1001 Albums 0057-0058

Published May 22, 2014


My continued journey through the albums featured in the book
1001 Albums You Must Hear Before You Die.


0057: The Byrds: Mr. Tambourine Man (1965)
An album I've already heard.

This is the debut album of California's own The Byrds. It starts off extremely promising with the title track - written by Bob Dylan - and then band member Gene Clark's magnificent 'I'll Feel A Whole Lot Better'. I'm not sure that the entire album lives up to that promise - I don't understand why they decided to finish the album with a pointless version of Vera Lynn's 'We'll Meet Again', for instance - although there is certainly much here to enjoy. All in all: highly recommended, but perhaps you will end up using the skip button from time to time.

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0058: Bob Dylan: Highway 61 Revisited (1965)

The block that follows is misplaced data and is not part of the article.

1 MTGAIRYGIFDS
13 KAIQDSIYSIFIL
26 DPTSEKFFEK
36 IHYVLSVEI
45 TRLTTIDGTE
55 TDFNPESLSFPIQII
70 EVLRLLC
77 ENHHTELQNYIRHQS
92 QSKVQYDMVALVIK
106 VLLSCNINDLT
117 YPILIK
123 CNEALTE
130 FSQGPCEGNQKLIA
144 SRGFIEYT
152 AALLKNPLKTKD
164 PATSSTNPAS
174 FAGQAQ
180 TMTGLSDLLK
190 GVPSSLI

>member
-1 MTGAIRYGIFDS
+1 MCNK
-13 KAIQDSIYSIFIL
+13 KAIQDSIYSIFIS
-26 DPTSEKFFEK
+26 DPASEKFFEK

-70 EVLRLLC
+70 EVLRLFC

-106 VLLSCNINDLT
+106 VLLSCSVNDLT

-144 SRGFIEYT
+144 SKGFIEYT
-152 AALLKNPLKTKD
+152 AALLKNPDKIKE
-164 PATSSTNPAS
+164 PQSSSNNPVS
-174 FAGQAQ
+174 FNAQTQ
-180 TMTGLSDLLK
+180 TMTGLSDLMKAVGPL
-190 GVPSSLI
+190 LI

An album I've already heard.

From a pop/rock music history perspective, I completely understand the importance of this album: the subject matter of the lyrics, the length of the songs, and so on, were groundbreaking, inspiring so many other artists and showing what could be possible within the format of an LP. And if someone else was singing this - and if Mr Dylan had refrained completely from playing the harmonica - I'm sure I'd love this album. As it is, I end up simply admiring the songs, the arrangements and the production, without ever feeling an inclination to actually listen to the album.

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The Byrds: Mr. Tambourine Man.

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Bob Dylan: Highway 61 Revisited.

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